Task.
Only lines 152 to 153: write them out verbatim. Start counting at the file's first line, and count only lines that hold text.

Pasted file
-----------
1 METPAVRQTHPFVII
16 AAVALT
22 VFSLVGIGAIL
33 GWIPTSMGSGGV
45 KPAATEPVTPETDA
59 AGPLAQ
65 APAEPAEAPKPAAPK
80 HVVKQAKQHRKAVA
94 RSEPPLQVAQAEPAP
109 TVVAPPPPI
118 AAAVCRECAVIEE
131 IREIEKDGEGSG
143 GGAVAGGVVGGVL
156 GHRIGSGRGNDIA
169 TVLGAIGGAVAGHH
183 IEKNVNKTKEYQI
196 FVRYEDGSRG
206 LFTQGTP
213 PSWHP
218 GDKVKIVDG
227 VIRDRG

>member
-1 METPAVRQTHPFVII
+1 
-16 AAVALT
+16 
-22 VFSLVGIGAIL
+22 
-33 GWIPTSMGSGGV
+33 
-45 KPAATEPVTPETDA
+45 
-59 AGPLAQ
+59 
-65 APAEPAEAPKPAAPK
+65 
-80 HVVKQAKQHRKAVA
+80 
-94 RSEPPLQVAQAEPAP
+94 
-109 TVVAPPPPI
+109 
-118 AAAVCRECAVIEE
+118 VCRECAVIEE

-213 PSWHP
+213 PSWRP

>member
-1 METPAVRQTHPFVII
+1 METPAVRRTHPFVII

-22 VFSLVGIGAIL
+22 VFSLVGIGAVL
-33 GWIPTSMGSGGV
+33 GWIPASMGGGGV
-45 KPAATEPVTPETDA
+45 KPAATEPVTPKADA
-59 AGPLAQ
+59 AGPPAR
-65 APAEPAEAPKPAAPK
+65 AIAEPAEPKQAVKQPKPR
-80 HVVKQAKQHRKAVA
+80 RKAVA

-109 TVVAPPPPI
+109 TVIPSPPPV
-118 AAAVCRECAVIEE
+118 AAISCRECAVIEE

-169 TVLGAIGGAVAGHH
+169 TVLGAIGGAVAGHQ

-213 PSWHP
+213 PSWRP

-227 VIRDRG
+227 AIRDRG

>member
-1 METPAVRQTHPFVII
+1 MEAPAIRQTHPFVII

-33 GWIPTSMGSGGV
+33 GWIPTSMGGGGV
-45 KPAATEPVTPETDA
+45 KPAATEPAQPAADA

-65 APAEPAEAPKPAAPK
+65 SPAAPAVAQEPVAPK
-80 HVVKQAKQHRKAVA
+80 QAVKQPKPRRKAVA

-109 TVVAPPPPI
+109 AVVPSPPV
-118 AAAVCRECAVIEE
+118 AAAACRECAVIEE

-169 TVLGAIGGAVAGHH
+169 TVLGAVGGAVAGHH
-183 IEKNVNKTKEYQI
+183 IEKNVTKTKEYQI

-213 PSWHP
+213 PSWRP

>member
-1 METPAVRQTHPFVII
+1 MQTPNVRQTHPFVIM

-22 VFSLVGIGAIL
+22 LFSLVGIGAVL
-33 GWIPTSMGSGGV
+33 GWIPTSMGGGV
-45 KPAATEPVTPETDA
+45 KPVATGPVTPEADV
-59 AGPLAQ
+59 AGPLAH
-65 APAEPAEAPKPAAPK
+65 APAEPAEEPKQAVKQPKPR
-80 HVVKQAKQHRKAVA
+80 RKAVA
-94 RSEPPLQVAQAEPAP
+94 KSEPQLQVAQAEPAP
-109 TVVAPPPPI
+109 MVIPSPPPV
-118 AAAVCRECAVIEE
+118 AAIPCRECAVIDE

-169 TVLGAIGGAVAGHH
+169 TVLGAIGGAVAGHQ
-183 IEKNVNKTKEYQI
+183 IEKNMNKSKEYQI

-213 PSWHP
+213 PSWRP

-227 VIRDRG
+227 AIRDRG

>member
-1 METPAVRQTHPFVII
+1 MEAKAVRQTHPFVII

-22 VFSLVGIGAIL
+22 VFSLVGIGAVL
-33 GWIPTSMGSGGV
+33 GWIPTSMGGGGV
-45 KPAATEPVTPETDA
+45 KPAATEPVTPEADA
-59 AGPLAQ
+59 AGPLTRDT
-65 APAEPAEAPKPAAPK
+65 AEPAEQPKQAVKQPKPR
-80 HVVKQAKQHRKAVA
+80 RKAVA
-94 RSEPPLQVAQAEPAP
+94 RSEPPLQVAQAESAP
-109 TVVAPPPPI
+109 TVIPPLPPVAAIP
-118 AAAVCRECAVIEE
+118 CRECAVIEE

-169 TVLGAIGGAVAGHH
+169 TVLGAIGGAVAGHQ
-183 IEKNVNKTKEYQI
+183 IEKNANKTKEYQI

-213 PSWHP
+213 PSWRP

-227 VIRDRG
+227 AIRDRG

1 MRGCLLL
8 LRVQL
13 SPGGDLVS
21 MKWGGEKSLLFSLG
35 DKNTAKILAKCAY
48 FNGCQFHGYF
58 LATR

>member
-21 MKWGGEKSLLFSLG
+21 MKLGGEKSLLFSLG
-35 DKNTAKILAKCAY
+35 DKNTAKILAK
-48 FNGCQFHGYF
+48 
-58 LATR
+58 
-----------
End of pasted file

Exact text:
8 LRVQL
13 SPGGDLVS